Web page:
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Senegal’s political stability is truly remarkable, considering that it has maintained its independence for 64 years without experiencing a military coup. Of the 54 states in Africa, only Botswana, South Africa, Cape Verde, Malawi, Namibia, Eritrea, and Mauritius have reached this feat.

The current president, Macky Sall, announced on February 3, 2024, that elections will be postponed from February 25 to December 15, to ensure an inclusive, transparent, and fair election. Throughout the country’s history, the first and only election postponement occurred in 1966.

National Assembly

The postponement announcement caused a stir because it was issued a day before the candidate campaigns started, which added to the suspicions of election tampering amidst the ongoing investigation of the Constitutional Council members. Macky Sall attributed the announcement to disputes over the electoral candidates’ list. The National Assembly cast votes on February 5 to postpone the elections.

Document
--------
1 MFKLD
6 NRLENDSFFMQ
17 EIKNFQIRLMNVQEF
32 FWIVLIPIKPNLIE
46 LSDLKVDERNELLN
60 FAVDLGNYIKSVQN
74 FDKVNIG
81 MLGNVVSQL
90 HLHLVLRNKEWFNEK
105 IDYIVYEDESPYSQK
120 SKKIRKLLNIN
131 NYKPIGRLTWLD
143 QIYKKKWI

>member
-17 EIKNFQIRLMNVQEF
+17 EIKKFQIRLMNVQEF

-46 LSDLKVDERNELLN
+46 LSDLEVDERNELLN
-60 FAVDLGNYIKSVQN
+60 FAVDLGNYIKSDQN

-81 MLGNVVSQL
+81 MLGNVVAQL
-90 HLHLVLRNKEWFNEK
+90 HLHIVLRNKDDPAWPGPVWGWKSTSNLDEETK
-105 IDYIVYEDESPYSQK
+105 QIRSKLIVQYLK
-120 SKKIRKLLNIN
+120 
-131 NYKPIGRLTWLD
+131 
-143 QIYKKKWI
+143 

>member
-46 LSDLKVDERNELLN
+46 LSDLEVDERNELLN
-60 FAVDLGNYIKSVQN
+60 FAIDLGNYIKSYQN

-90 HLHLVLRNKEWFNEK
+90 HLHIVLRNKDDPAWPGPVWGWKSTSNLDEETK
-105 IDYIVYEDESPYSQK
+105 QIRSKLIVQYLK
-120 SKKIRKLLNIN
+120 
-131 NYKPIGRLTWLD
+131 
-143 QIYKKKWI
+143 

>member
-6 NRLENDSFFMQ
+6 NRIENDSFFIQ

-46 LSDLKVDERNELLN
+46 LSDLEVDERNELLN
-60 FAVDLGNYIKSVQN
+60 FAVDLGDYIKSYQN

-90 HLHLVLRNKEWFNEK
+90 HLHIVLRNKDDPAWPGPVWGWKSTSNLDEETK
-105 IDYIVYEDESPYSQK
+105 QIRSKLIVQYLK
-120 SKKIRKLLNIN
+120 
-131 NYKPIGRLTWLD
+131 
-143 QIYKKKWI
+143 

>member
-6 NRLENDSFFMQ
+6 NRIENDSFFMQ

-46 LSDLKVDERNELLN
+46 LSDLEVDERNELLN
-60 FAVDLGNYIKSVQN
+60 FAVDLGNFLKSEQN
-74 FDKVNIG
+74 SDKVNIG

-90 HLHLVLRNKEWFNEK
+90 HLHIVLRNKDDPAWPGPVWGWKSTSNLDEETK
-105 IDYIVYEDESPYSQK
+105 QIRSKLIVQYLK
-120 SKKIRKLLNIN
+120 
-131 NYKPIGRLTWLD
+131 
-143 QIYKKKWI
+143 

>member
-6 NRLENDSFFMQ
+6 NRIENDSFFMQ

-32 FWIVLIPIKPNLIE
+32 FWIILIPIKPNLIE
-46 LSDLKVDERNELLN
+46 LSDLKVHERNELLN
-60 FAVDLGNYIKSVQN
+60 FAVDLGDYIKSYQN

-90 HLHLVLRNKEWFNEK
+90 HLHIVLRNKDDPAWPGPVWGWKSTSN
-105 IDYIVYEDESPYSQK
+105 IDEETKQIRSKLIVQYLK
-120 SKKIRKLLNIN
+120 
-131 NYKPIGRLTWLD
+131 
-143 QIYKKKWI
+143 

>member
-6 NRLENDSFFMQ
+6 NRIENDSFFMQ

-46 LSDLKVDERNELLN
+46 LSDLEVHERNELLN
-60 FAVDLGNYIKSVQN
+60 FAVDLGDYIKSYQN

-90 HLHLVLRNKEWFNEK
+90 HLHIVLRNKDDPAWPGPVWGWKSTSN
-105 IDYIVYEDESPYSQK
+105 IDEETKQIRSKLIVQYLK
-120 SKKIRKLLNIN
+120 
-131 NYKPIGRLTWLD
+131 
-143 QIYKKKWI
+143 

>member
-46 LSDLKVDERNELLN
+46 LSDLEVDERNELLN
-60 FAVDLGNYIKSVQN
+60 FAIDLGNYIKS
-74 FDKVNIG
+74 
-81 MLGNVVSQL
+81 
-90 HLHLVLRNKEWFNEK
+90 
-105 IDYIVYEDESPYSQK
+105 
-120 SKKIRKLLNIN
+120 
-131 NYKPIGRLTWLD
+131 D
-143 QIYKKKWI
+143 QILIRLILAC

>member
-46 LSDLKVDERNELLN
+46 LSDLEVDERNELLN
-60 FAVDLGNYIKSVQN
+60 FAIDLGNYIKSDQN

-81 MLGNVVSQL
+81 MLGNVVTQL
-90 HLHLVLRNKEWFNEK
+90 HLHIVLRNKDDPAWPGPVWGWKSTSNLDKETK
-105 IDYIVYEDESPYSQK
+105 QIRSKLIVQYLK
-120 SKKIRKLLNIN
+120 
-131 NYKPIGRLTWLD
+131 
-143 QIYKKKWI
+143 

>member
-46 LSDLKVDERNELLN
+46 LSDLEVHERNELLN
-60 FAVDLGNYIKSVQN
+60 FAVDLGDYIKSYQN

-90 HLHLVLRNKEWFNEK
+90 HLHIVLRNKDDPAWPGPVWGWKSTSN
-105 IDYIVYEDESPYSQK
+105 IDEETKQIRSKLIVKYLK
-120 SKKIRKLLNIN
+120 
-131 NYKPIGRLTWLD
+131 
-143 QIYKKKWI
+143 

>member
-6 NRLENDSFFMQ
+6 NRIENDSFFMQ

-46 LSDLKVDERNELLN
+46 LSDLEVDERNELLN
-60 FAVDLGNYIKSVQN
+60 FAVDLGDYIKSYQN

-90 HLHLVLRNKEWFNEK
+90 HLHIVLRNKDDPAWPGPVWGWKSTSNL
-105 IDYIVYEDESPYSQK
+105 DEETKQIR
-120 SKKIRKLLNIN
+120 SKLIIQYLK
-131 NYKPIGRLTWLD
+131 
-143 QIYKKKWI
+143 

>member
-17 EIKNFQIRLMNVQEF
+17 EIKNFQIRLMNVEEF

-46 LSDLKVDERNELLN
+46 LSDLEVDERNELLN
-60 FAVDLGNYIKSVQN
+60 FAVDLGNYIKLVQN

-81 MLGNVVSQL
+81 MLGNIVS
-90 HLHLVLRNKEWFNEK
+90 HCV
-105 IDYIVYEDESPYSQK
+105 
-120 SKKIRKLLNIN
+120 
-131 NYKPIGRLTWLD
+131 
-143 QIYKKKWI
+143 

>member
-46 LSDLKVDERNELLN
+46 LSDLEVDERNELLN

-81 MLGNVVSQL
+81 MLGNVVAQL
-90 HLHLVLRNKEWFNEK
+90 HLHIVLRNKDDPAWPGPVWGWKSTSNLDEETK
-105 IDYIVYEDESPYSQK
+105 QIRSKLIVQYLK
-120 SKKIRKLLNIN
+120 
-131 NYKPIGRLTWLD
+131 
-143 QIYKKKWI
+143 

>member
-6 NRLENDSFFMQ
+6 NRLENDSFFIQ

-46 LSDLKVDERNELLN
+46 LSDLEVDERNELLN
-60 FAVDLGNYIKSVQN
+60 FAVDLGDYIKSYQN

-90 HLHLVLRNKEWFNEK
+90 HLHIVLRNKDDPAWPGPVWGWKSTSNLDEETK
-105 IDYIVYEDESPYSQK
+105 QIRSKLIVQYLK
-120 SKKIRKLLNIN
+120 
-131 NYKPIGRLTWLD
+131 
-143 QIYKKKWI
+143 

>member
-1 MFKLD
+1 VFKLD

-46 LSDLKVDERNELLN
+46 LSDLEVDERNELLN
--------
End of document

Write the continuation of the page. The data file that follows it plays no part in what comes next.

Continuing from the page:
Numerous irregularities related to the electoral procedure initiated a series of mass protests around the nation. Before the voting process began, security personnel withdrew opposition MPs and lawmakers from the premises of the legislative building, which led to multiple altercations between security personnel and opposition supporters. Internet services were also interrupted after the declaration of the voting results mainly to suppress the spread of information among opposition groups to prevent mobilization for possible protests.

Mass Unrest and Government’s Response